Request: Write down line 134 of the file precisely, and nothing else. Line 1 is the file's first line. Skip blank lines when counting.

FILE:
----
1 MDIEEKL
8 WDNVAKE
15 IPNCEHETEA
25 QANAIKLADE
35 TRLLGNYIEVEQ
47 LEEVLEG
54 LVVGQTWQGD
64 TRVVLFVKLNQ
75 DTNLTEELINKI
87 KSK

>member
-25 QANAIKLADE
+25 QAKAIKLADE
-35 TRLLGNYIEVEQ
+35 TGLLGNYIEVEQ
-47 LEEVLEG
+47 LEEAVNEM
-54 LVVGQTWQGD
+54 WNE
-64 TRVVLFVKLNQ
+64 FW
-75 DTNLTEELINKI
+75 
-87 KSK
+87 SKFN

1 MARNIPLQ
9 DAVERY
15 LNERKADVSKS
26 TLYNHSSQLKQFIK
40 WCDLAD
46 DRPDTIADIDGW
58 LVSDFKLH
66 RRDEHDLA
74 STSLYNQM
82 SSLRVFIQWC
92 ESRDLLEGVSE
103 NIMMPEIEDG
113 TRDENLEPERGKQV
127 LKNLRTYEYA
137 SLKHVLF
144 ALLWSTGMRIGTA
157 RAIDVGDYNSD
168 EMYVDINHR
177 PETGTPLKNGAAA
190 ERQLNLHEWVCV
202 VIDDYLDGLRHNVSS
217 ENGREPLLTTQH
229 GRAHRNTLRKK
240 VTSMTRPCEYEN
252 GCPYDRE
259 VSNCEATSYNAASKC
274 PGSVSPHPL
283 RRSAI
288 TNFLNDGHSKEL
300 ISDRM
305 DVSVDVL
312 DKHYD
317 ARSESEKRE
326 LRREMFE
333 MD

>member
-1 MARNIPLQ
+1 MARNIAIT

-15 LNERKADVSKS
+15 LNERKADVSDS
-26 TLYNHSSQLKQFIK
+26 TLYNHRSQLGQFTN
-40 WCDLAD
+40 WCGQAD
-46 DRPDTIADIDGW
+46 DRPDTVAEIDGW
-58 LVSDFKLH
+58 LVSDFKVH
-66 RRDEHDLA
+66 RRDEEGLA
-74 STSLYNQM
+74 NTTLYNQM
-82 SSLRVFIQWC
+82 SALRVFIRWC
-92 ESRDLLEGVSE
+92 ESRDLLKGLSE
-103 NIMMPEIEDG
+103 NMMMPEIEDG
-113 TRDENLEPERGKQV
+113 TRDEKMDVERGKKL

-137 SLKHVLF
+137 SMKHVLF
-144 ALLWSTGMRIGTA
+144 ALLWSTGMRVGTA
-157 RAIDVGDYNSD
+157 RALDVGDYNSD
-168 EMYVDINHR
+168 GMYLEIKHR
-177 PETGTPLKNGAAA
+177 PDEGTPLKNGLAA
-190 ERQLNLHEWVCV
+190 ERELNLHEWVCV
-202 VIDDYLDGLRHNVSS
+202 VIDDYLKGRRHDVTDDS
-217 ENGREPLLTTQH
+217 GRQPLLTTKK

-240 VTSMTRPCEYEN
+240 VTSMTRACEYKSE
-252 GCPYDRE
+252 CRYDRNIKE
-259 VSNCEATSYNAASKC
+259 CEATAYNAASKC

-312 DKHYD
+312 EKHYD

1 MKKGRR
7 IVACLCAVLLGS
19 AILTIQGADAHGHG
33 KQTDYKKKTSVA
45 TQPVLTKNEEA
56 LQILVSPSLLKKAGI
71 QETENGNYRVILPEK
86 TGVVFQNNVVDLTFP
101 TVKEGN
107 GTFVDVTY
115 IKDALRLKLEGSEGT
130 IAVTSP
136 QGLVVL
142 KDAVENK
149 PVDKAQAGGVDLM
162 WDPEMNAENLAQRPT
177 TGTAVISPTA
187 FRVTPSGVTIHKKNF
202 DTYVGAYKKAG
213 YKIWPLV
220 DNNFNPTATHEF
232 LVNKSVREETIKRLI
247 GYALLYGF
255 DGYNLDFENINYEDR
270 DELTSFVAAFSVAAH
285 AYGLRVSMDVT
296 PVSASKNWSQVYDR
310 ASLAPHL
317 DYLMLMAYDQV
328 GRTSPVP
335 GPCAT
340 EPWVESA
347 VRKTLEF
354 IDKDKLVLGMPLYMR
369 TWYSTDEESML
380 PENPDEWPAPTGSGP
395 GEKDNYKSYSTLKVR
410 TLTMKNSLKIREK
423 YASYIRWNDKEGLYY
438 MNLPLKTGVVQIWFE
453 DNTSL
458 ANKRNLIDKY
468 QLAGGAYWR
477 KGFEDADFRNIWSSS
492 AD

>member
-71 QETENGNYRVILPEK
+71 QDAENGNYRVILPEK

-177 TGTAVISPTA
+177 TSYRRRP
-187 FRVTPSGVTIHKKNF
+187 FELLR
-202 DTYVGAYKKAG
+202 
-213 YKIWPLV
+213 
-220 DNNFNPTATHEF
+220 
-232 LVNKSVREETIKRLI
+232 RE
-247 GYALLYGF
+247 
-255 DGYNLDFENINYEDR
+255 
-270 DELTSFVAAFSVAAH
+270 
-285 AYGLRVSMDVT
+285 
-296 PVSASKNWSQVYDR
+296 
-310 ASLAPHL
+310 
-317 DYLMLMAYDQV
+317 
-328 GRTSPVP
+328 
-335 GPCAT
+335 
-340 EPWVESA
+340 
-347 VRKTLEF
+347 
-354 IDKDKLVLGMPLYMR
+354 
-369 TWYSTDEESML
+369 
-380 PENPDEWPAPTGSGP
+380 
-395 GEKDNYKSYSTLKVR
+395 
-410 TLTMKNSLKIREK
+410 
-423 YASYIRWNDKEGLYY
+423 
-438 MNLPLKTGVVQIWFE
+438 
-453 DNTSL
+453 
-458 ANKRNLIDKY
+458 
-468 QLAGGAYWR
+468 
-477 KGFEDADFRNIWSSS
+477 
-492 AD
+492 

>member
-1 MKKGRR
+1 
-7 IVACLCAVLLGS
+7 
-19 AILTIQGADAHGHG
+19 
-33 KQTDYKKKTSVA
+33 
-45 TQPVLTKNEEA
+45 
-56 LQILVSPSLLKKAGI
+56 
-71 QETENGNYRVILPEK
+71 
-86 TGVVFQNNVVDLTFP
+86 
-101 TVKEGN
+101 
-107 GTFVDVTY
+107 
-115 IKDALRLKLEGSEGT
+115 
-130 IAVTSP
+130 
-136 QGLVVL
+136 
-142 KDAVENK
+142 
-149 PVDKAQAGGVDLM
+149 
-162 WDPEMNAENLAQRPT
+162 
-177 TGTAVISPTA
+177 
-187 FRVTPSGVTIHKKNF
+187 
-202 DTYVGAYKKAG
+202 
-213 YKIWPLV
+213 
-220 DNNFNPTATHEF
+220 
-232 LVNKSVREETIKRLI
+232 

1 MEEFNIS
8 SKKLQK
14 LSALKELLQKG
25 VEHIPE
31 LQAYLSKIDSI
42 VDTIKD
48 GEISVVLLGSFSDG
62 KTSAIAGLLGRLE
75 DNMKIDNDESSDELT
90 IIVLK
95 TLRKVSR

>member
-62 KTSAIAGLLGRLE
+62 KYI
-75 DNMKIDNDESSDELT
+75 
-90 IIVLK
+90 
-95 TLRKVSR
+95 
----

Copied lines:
270 DELTSFVAAFSVAAH